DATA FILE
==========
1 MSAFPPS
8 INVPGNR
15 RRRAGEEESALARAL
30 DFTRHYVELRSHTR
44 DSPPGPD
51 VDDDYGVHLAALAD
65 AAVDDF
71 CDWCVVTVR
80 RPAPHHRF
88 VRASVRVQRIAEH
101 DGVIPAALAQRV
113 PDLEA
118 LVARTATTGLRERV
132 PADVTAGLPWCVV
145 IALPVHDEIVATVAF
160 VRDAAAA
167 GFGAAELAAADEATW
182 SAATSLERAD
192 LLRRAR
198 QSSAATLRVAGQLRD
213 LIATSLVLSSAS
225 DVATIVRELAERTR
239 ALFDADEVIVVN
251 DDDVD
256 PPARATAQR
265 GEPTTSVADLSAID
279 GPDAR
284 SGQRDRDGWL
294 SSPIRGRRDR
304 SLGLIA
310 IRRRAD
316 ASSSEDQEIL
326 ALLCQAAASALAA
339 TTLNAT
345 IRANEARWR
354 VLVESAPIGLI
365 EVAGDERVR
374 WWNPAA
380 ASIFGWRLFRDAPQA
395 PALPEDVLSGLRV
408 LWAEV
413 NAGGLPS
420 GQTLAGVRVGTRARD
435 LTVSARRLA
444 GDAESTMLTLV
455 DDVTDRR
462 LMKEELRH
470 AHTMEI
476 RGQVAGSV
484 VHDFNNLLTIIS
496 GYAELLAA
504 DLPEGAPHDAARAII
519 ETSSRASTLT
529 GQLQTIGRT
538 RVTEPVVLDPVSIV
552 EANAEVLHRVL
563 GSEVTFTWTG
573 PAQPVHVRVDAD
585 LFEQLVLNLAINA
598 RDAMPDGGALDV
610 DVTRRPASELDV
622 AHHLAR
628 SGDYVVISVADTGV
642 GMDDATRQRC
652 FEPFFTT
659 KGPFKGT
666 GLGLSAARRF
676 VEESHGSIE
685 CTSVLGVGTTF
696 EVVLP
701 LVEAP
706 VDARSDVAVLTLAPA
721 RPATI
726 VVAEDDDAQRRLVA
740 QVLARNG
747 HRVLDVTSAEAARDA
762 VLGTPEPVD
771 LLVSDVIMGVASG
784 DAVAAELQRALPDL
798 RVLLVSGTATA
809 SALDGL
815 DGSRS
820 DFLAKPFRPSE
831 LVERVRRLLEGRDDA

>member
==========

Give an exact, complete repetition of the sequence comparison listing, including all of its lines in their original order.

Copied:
1 MSAFPPS
8 INVPGNR
15 RRRAGEEESALARAL
30 DFTRHYVELRSHTR
44 DSPPGPD
51 VDDDYGVHLAALAD
65 AAVDDF
71 CDWCVVTVR
80 RPAPHHRF
88 VRASVRVQRIAEH
101 DGVIPAALAQRV
113 PDLEA
118 LVARTATTGLRERV
132 PADVTAGLPWCVV
145 IALPVHDEIVATVAF
160 VRDAAAA
167 GFGAAELAAADEATW
182 SAATSLERAD
192 LLRRAR
198 QSSAATLRVAGQLRD
213 LIATSLVLSSAS
225 DVATIVRELAERTR
239 ALFDADEVIVVN
251 DDDVD
256 PPARATAQR
265 GEPTTSVADLSAID
279 GPDAR
284 SGQRDRDGWL
294 SSPIRGRRDR
304 SLGLIA
310 IRRRAD
316 ASSSEDQEIL
326 ALLCQAAASALAA
339 TTLNAT
345 IRANEARWR
354 VLVESAPIGLI
365 EVAGDERVR
374 WWNPAA
380 ASIFGWRLFRDAPQA
395 PALPEDVLSGLRV
408 LWAEV
413 NAGGLPS
420 GQTLAGVRVGTRARD
435 LTVSARRLA
444 GDAESTMLTLV
455 DDVTDRR
462 LMKEELRH
470 AHTMEI
476 RGQVAGSV
484 VHDFNNLLTIIS
496 GYAELLAA
504 DLPEGAPHDAARAII
519 ETSSRASTLT
529 GQLQTIGRT
538 RVTEPVVLDPVSIV
552 EANAEVLHRVL
563 GSEVTFTWTG
573 PAQPVHVRVDAD
585 LFEQLVLNLAINA
598 RDAMPDGGALDV
610 DVTRRPASELDV
622 AHHLAR
628 SGDYVVISVADTGV
642 GMDDATRQRC
652 FEPFFTT
659 KGPFKGT
666 GLGLSAARRF
676 VEESHGSIE
685 CTSVLGVGTTF
696 EVVLP
701 LVEAP
706 VDARSDVAVLTLAPA
721 RPATI
726 VVAEDDDAQRRLVA
740 QVLARNG
747 HRVLDVTSAEAARDA
762 VLGTPEPVD
771 LLVSDVIMGVASG
784 DAVAAELQRALPDL
798 RVLLVSGTATA
809 SALDGL
815 DGSRS
820 DFLAKPFRPSE
831 LVERVRRLLEGRDDA

>member